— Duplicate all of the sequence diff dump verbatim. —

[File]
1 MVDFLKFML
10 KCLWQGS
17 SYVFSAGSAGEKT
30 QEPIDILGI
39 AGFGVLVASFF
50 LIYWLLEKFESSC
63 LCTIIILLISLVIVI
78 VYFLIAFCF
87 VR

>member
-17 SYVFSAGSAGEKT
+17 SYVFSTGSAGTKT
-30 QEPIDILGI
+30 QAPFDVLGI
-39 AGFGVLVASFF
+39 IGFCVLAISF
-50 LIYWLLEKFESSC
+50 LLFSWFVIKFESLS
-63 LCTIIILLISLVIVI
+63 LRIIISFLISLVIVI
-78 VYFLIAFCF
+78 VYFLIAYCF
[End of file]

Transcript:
1 MVDFLKFML
10 KCLWQGS
17 SYVFSAGSAGEKT
30 QEPIDILGI
39 AGFGVLVASFF
50 LIYWLLEKFESSC
63 LCTIIILLISLVIVI
78 VYFLIAFCF
87 VR

>member
-17 SYVFSAGSAGEKT
+17 SYVFSTGSAGTKT
-30 QEPIDILGI
+30 QAPFDVLGI
-39 AGFGVLVASFF
+39 IGFCVLAISF
-50 LIYWLLEKFESSC
+50 LLFSWFVIKFESLS
-63 LCTIIILLISLVIVI
+63 LRIIISFLISLVIVI
-78 VYFLIAFCF
+78 VYFLIAYCF